Learning Emacs

So, I’ve started using emacs in my daily development and writing process, after a couple of years using vim exclusively. Why did i do it? Mostly curiosity, as i’ve heard of this great behemoth that does everything under the sun, and you can also use it for writing. And lot’s of people i look up to in the IT world are using it, so what the heck, i decided to give it a try.

If you ever heard of emacs having a steep learning curve, those claims are 100% correct, and this SO question shows it truthfully.
So, starting with emacs you will get a screen with an emacs logo, some instructions and no way of doing anything you are used to doing, like opening files, saving them, or exiting the editor. That is also true when you are learning vim, so if you are a sadist there is a funny game to play with junior developer, open up vim/emacs for someone who hasn’t used them, and tell them to exit it, hours of fun guaranteed.

Back to serious world. The best thing that will help you learn emacs, is emacs itself, open it, type C-h t (hold down control, press h, let control go, press t). And it will open up the tutorial for you. Be sure to read the whole tutorial first. Then let it sit in your head, and after a day or two, reread the tutorial. Then do what everyone has done when switching editors, stick to it for a week or two, it will be painful, and you always have the safety net of your favourite editor/IDE if you fail to bend emacs to suit your style. Yes, that is correct, emacs is there to bend to your needs, not the other way around. But customizing it is something you should wait with, until you learn to use the editor properly.

If you absolutely need a stater kit of some kind, you can try with emacs prelude:
which comes bundled in with almost all plugins that a normal IDE has, be sure to read the readme, because some of the default keybindings are changed.
Also, emacs has a lot of online resources for you to learn from/copy elisp code and customize it as much as you want/need. Here are some of them:
Planet Emacsen – An aggregation of emacs related blogs and topics, from all around the world

Emacs Wiki – A place to learn anything and everything about emacs, a very big and scary place, use the search

Sacha Chua’s Emacs category – A blog with lots of interesting reads on it, the link will get directly to the emacs archive

Refresh your elasticsearch index with zero downtime

I’m using a basic elasticsearch-rails setup on one of the applications I’m working on. The thing is, we sometimes need to make changes to the ES index, add new fields, or redo the existing ones. And when you have a database that needs at least 10 minutes(it was closer to 1 hour before we reworked the implementation), you can’t really afford that downtime. As ES-rails sets things up for you in a certain way, it was needed to use some of the underlying ES features to get the job done correctly.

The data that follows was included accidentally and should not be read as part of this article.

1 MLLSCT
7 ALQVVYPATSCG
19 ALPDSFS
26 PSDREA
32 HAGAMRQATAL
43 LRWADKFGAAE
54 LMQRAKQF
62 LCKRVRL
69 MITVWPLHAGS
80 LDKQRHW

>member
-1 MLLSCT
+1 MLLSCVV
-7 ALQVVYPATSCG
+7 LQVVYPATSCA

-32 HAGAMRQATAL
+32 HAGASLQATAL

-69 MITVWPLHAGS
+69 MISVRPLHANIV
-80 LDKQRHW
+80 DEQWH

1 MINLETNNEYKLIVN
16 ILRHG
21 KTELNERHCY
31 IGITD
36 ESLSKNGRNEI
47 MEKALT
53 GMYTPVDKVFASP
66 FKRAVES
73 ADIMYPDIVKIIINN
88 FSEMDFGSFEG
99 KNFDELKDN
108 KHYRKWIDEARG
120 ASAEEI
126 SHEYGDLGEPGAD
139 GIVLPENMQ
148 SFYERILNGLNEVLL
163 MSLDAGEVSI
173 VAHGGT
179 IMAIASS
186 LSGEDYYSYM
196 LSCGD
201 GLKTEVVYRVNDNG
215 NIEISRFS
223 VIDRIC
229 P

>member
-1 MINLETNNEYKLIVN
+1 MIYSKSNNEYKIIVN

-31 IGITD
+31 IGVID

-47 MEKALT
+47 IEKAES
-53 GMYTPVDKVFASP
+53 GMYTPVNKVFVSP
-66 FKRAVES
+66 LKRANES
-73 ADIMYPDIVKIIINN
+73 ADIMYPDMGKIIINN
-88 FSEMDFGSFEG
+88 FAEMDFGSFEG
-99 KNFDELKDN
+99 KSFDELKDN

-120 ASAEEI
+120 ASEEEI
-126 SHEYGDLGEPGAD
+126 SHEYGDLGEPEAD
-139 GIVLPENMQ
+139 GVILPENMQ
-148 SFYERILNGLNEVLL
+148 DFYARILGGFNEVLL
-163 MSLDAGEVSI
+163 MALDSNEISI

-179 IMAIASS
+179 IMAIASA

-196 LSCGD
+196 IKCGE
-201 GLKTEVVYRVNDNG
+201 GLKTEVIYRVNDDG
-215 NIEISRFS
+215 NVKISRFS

So, it was needed to completely remove the downtime while doing the full reindex(deleting and creating the elasticsearch index). If you are already using elasticsearch-rails then you are familiar with the nomenclature, and probably with the methods described. For doing a complete reindex we require a rake task to do the job for us like this:

namespace :elasticsearch do
  task :reindex => :environment do
    index_name = Person.index_name
    Person.__elasticsearch__.create_index! force: true
    Person.all.find_in_batches(batch_size: 1000) do |group|
      group_for_bulk = group.map do |a|
        { index: { _id: a.id, data: a.as_indexed_json } }
      end
      Person.__elasticsearch__.client.bulk(
        index: index_name,
        type: "person",
        body: group_for_bulk
      )
    end
  end
end

This will effectively remove the index if it exists and reload the new data in the index, making it practically unusable until the task is done. Because this wasn’t an option, we looked into ES aliases and found them to be helpful. Basically, what we needed to do was to create an index with a unique name, and assign an alias to it, so that we could create and fill the index while the current one was still operational. So no downtime needed.

#...
index_name = "#{Person.index_name}_#{SecureRandom.hex}"
client = Person.__elasticsearch__.client
Person.__elasticsearch__.create_index! index: index_name, force: true
Person.all.find_in_batches(batch_size: 1000) do |group|
  #...
end
# to be sure there is no index named Person.index_name
client.indices.delete(index: Person.index_name) rescue nil
  # collecting old indices
  old_indices = client.indices.get_alias(name: Person.index_name).map do |key, val|
    { index: key, name: val['aliases'].keys.first }
  end
  # creating new alias
  client.indices.put_alias(index: index_name, name: Person.index_name)
  # removing old indices
  old_indices.each do |index|
    client.indices.delete_alias(index)
    client.indices.delete(index: index[:index])
end

So that is about it, you just call bin/rake elasticsearch:reindex and you have refreshed your elasticsearch index with zero downtime. Of course, you will have to implement some system to track the changed records while you were reindexing(remember we are working on a live system, so data is changing all the time). We used redis for that, to mark when reindexing has started $redis.set('elasticsearch:reindex_running', true) collected all changed record ids in a redis array, processed them via the regular indexing worker, and deleted the key after the alias was linked with $redis.del('elasticsearch:reindex_running').